In the gallery…
Guardians & Sentry:
Sitting in the Art World
May 1 – May 29, 2009
Andy Freeberg photographs women Guardians in the art museums of Russia, as they sit and guard the collections. When looking at the paintings and sculptures, the presence of the women becomes an inherent part of viewing the artwork itself. In a second series, Sentry, Freeberg photographs the Chelsea Galleries white bunker-like front desks that display the top of the heads of the desk sitters – often the only other human presence. In a deadpan approach, he targets the uniformity, anonymity, and their chilling effect.
In Guardians, Freeberg reveals; “I found the guards as intriguing to observe as the pieces they watch over. In conversation they told me how much they like being among Russia’s great art. A woman in Moscow’s State Tretyakov Gallery Museum said she often returns there on her day off to sit in front of a painting that reminds her of her childhood home. Another guard travels three hours each way to work, since at home she would just sit on her porch and complain about her illnesses “as old women do.” She would rather be at the museum enjoying the people watching, surrounded by the history of her country.”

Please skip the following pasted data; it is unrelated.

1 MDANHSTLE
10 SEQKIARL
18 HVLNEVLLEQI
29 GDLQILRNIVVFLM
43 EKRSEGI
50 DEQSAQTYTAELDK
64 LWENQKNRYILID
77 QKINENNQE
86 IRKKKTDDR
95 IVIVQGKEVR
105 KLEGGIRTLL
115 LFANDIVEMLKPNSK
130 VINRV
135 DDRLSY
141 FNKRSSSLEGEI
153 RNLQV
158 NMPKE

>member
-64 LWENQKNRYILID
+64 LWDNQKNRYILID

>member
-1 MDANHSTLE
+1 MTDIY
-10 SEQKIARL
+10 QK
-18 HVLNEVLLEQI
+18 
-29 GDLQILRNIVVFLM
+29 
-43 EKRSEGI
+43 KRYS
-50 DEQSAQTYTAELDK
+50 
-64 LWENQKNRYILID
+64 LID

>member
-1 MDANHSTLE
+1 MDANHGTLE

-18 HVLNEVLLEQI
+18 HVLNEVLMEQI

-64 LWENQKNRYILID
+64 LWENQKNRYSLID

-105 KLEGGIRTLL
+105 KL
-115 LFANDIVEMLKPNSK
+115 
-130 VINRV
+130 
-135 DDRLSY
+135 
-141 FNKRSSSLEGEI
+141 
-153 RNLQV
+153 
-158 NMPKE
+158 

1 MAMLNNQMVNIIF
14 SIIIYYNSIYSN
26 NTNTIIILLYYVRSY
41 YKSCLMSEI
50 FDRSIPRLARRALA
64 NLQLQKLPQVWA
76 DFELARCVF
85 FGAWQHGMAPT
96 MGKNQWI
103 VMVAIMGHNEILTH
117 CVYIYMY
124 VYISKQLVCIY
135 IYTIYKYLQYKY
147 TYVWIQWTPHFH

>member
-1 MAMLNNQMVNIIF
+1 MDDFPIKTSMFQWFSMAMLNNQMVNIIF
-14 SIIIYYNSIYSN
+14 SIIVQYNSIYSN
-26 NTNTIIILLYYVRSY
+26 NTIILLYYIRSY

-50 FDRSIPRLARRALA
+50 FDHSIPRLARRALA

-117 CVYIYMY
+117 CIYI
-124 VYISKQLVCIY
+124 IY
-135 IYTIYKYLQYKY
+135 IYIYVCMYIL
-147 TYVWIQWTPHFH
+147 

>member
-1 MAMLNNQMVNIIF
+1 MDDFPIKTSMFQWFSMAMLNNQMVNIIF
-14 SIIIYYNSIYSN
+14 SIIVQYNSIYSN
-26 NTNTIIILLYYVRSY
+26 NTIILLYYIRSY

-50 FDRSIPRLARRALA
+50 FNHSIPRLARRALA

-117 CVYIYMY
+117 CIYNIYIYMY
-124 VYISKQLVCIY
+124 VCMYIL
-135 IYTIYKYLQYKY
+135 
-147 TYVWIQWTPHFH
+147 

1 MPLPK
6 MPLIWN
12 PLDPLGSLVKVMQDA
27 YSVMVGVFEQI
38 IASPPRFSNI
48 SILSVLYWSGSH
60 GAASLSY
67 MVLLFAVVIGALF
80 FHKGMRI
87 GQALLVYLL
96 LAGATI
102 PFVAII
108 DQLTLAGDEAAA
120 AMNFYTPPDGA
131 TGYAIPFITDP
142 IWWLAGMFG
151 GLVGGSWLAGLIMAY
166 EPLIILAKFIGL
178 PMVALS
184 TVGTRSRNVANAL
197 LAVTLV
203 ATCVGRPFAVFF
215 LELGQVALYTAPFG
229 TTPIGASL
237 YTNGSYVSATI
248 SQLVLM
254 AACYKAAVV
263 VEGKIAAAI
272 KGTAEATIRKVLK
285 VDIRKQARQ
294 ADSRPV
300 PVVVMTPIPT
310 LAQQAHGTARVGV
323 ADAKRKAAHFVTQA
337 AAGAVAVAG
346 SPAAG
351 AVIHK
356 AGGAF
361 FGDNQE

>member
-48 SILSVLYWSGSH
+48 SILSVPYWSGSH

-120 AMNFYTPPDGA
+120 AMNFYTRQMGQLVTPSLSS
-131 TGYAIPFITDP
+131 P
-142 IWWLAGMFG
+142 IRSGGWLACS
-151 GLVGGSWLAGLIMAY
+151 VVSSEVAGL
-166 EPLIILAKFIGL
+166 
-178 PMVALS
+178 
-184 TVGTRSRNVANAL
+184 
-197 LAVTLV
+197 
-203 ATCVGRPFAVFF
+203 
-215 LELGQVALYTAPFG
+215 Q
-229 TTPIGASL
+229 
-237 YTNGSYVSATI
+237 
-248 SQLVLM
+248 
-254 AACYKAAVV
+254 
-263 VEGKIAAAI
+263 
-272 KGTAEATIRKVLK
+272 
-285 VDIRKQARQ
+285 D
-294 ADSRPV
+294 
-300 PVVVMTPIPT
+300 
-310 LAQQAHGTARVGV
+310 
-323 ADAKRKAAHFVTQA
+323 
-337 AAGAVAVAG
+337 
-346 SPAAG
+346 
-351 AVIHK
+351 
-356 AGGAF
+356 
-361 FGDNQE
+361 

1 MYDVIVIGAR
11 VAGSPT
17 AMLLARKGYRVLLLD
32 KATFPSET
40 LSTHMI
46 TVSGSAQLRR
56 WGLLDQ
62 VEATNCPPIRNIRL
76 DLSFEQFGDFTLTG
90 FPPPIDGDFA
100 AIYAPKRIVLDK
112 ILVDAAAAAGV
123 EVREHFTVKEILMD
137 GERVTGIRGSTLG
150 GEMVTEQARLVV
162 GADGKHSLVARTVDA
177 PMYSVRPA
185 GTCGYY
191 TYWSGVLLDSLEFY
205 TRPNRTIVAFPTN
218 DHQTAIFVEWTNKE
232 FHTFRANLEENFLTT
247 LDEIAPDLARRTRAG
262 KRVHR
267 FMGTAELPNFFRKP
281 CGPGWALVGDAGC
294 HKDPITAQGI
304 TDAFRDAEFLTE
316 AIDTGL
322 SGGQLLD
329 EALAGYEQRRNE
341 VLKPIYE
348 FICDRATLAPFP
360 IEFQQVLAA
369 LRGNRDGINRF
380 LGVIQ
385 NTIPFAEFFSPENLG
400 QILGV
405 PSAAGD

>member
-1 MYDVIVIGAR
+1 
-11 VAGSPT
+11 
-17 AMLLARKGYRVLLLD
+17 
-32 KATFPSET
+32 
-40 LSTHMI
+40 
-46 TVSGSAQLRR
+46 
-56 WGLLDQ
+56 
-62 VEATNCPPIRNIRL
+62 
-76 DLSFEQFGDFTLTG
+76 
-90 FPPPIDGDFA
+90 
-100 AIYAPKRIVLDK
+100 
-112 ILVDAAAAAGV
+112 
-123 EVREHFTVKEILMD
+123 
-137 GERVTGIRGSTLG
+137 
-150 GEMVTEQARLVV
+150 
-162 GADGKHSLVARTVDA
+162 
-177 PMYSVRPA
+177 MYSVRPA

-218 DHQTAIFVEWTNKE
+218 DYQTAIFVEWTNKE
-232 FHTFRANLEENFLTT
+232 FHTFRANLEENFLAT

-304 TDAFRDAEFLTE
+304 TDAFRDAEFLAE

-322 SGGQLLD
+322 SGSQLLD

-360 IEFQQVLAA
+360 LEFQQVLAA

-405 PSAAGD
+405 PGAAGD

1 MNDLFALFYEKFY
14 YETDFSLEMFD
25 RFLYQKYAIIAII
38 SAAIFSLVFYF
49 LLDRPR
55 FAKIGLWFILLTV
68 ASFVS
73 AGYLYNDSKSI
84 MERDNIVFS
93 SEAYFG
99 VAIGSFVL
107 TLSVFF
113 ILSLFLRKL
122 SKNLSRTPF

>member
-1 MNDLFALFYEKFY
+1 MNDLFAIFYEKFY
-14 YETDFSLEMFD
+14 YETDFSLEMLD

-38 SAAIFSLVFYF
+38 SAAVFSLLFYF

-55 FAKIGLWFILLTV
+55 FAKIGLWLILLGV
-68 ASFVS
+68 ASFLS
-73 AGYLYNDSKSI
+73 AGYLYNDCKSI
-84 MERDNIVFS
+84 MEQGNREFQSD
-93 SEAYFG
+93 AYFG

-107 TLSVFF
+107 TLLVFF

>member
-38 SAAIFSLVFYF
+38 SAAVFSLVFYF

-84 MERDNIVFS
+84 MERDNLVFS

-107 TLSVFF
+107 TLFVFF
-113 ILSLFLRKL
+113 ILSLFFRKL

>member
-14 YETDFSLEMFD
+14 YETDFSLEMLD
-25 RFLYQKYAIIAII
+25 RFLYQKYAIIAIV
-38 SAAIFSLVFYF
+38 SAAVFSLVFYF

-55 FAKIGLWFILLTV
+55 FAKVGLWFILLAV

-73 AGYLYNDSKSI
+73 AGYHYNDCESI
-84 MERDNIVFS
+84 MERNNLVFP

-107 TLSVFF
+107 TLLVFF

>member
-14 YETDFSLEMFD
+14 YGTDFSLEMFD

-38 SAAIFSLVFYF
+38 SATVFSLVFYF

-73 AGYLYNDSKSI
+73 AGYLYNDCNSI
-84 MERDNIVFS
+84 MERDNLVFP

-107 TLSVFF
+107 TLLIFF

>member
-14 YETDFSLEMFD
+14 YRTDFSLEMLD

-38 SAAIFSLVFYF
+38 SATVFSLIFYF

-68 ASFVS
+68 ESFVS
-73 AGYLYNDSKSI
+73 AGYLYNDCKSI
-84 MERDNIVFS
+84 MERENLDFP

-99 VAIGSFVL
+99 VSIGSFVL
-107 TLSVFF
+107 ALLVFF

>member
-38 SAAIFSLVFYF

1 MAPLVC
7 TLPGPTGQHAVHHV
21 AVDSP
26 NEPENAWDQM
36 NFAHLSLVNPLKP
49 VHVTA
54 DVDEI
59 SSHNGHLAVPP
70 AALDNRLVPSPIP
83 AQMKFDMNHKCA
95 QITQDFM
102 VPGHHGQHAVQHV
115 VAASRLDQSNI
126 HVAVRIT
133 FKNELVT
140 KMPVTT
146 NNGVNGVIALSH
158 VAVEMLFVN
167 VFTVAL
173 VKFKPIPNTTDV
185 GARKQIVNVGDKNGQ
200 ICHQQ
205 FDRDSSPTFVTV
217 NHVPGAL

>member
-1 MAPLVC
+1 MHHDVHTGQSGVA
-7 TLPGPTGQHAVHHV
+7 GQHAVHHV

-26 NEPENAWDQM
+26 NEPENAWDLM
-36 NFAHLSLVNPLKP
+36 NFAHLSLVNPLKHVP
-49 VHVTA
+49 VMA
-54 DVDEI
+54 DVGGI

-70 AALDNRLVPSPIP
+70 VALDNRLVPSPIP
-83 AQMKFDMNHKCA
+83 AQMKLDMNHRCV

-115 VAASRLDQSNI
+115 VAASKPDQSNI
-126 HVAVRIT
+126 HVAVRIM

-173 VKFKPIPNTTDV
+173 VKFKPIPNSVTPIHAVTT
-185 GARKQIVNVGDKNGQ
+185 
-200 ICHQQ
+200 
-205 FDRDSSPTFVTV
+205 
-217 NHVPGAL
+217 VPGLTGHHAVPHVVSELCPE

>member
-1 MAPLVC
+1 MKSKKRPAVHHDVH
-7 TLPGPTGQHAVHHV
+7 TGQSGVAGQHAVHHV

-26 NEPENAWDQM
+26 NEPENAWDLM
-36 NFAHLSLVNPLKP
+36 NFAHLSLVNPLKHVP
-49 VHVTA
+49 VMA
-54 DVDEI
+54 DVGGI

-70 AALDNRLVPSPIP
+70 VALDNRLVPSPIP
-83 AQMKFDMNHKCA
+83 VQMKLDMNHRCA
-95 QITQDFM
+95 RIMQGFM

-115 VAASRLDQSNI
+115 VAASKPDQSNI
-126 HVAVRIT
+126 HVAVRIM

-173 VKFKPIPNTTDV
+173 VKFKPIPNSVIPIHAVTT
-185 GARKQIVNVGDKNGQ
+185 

In discussing Sentry Freeberg explains, “It was an odd moment when I walked into that first gallery in Chelsea and saw a large white desk with a head poking up from the top edge of the computer screen. I took out my camera, carefully framing and exposing the scene, and the head never moved or took notice of my gaze. As I walked around that booming Chelsea neighborhood of art galleries, I began to notice a trend: at some of the biggest galleries there are giant entry desks, where only head tops are visible. This leads me to wonder, in this digital world of email and instant messaging that supposedly makes us more connected, are we also setting up barriers to the simple eye to eye contact that affirms our humanity?”
Press on the Sentry project:
Alison Nordström, Curator of Photographs at the George Eastman House, wrote an article about the Sentry project in the well-regarded British photography and art magazine Next Level.
On September 6, 2007 The New York Times ran this article.
An interview on Zoum Zoum, the French photo blog, can be seen here.
Photographer Bio: Andy Freeberg was born in New York City and studied at the University of Michigan. He began working professionally as a photojournalist in New York with assignments for Rolling Stone, Time, The Village Voice and Fortune, specializing in environmental portraits. His project, Sentry, was presented in a one man show at the Danziger Projects Gallery in New York City in September, 2007 and received critical acclaim in the New York Times, The New Yorker and many other publications. Freeberg’s work was recently acquired by the George Eastman House International Museum of Photography and Film. Guardians, of Russian Art Museums, was selected for the book prize at Photo Lucida’s Critical Mass 2008 and it will be published in 2010. Guardians was also selected as a winner at the Hearst 8×10 Biennial. Freeberg now lives in the San Francisco Bay Area.